November 30, 2008

Happy birthday, Mark!

I don't like to make a big deal about my own birthday, but I really enjoy planning other people's birthdays. This year, I planned a menu just for us and then had a big group of friends over for chocolate torte and whipped cream. 

This year, he requested a chocolate torte. The torte I always make is from an article I came across in the New York Times a few years ago. It is a bit non-traditional: the recipe calls for you to stop baking before the crumb is fully developed and to refrigerate it at least two hours before serving. During a stint in the refrigerator, the torte falls a bit (no chemical leavening!) and you end up with a deeply chocolate-y, creamy, dense center. I would compare it to a very good truffle.
My only advice is to use high-quality ingredients. In particular, the flavor of chocolate is front and center. My brother once made two of these to bring in to a work potluck, one using bittersweet Ghirardelli chocolate chips (which is still one of the best supermarket brands) and one using a really fantastic Callebaut 65% cacao chocolate bar. We did a taste test the next day and were blown away by the difference in flavor between the two. The torte made with Callebaut was both fuller-flavored and better-textured, whereas the Ghirardelli torte tasted a bit flat and greasy. If you can, I strongly urge you to seek out the best quality dark chocolate you can find. 
Azo Family Chocolate Cake (via the New York Times)10 servings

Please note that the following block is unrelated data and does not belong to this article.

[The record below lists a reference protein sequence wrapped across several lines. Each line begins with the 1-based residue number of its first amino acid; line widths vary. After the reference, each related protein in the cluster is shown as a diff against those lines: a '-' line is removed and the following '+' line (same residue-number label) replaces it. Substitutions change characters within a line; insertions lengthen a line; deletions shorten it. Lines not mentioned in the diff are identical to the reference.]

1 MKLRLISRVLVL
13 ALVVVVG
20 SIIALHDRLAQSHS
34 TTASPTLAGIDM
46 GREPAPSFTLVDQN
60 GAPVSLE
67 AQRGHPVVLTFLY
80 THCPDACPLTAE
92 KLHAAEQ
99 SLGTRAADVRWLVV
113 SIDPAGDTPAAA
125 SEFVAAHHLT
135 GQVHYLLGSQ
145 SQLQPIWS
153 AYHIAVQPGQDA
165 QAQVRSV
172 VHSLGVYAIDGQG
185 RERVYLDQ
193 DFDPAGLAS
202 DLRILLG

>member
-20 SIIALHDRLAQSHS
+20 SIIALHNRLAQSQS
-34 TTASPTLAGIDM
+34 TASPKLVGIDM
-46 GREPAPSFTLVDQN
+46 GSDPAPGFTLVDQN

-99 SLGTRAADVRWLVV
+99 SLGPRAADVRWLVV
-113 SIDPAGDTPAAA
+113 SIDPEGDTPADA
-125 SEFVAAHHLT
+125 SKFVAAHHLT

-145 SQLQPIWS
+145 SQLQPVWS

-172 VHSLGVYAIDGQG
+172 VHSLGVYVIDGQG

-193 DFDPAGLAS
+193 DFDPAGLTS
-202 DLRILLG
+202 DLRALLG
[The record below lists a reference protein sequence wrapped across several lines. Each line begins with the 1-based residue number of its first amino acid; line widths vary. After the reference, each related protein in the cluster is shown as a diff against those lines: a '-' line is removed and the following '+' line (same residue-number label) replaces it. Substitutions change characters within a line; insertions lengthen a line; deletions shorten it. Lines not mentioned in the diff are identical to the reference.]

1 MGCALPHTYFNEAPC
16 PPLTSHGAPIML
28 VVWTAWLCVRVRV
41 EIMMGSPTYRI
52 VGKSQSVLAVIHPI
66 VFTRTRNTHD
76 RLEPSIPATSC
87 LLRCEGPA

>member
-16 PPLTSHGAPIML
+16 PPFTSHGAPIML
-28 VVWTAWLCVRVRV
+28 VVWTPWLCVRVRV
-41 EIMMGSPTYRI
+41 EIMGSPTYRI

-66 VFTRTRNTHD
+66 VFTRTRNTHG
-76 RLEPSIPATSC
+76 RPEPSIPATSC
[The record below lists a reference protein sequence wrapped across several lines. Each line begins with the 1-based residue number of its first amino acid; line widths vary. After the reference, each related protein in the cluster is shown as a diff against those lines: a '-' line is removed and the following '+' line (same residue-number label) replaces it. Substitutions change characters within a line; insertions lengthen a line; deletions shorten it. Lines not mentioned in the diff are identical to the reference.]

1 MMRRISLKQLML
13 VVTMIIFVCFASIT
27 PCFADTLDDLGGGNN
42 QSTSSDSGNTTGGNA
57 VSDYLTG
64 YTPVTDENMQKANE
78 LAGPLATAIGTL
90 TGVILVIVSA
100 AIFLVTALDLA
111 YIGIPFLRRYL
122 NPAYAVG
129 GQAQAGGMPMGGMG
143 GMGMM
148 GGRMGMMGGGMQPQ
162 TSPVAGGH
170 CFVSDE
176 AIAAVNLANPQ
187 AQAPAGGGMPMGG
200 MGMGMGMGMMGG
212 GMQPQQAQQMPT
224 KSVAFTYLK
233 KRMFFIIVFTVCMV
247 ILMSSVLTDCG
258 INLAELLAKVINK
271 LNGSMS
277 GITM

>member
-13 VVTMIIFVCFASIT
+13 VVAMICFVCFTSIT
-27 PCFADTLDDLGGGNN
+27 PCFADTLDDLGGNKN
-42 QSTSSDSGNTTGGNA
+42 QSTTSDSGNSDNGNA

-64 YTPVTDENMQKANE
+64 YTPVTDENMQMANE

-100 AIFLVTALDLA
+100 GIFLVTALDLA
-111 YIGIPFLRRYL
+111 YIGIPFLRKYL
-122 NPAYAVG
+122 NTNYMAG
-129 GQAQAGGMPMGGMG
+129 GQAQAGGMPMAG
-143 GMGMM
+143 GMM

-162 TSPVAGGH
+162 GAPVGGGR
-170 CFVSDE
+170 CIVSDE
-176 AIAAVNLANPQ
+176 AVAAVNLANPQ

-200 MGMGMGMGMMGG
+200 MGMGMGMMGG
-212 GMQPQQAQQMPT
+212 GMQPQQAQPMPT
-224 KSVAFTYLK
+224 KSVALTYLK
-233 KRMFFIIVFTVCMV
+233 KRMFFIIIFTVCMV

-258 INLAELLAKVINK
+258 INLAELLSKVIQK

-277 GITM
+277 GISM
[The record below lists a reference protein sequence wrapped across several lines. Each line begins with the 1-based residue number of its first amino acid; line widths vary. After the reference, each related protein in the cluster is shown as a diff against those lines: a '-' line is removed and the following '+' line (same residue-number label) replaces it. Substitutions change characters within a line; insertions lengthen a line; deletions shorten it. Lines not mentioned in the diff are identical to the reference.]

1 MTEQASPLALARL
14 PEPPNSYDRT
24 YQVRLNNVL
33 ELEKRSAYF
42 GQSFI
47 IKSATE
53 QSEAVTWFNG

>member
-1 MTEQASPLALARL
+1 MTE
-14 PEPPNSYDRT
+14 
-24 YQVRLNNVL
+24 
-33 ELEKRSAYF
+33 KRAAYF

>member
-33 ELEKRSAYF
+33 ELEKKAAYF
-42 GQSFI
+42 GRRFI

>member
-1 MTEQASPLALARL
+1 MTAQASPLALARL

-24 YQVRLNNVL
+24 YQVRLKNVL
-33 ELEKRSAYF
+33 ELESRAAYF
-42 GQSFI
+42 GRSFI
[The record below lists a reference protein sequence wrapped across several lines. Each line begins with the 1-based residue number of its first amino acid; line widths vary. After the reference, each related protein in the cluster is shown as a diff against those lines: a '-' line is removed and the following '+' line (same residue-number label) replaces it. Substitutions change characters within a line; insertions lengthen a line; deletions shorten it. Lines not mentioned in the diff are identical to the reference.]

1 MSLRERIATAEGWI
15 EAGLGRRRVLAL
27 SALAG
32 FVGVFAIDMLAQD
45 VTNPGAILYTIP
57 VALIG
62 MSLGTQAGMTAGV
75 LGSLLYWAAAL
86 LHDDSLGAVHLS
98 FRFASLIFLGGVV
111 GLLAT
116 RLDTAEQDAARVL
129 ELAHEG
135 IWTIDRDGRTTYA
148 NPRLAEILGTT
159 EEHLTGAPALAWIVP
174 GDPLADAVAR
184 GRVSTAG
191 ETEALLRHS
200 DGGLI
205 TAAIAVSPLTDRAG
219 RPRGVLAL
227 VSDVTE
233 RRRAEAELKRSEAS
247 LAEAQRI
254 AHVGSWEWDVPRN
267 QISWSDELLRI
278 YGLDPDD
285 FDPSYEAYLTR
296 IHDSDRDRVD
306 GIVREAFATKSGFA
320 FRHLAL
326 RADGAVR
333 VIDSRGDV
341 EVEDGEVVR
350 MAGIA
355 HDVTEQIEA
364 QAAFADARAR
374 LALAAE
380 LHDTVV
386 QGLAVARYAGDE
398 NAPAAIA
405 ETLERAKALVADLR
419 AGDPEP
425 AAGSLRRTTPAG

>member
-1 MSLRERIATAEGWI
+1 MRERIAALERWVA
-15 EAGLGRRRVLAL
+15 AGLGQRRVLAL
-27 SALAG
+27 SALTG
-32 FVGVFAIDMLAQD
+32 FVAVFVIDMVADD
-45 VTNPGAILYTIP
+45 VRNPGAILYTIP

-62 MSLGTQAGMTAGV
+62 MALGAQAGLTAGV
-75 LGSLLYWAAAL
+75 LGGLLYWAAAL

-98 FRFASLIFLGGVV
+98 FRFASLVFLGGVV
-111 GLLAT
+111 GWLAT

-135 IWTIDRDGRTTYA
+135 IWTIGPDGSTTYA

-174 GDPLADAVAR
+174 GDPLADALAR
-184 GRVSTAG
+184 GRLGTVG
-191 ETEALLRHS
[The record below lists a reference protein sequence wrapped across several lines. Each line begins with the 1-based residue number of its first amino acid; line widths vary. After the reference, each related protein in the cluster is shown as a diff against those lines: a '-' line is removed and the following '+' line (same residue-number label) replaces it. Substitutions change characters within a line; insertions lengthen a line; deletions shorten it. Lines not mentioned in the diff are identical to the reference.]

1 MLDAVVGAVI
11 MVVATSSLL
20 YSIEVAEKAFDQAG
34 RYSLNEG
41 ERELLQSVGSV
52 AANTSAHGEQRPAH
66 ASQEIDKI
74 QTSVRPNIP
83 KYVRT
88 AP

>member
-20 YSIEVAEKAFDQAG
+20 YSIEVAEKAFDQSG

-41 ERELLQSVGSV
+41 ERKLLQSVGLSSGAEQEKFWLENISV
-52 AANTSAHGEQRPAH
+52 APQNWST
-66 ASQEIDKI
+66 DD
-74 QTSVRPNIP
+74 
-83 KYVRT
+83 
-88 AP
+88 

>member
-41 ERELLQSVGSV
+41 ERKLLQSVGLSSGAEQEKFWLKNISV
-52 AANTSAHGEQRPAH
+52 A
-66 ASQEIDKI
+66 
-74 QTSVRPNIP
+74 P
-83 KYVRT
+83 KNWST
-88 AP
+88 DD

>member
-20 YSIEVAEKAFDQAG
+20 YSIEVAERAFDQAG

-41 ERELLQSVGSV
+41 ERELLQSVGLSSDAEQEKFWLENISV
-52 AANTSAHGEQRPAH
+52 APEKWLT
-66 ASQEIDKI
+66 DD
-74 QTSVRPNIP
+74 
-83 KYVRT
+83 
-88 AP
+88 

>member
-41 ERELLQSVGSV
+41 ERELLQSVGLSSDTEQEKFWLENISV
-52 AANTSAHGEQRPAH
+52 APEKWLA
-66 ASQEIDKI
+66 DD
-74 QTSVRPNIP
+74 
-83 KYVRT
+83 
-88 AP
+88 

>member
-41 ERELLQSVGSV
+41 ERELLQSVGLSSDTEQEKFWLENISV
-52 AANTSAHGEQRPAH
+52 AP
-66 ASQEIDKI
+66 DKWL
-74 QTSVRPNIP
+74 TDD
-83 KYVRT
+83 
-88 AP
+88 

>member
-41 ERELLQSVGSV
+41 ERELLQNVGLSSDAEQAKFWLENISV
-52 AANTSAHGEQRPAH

8½ ounces (2 sticks plus 1 tablespoon) unsalted butter, more for greasing pan
7 ounces best quality bittersweet chocolate (60 percent or higher cacao), chopped
5 large eggs, separated
1 cup granulated sugar
½ cup all-purpose flour
Pinch of sea salt
Whipped cream for serving
1. Place rack in top third of oven and heat to 400 degrees. Butter a 9-inch pan and set aside.

2. Finely chop chocolate using a serrated knife and combine with butter in a dry bowl or small pan. A double boiler works, but you can also melt it in several short blasts using the microwave. Stir to combine and set aside.

3. Separate 5 eggs, keeping the yolks in one medium mixing bowl and the egg whites in another (preferably the bowl of a stand mixer). It is important that not one speck of egg yolk remain in the egg whites, or they won't whip properly.

4. Add sugar to egg yolks. Add flour to egg yolk mixture and stir until just combined. Add chocolate mixture and stir until smooth.

5. Using a stand mixer (or electric mixer), whisk egg whites and salt until stiff peaks. Fold egg whites into chocolate mixture just until blended. Pour into cake pan.

6. Bake for 25 minutes. Remove cake from oven and allow to cool for 1 hour.

7. Wrap with foil and refrigerate until cake is firm and cold, at least 2 hours or overnight. Two hours before serving, remove cake from refrigerator and bring to room temperature. Slice (center of cake will be fudgy) and serve, if desired, with whipped cream.

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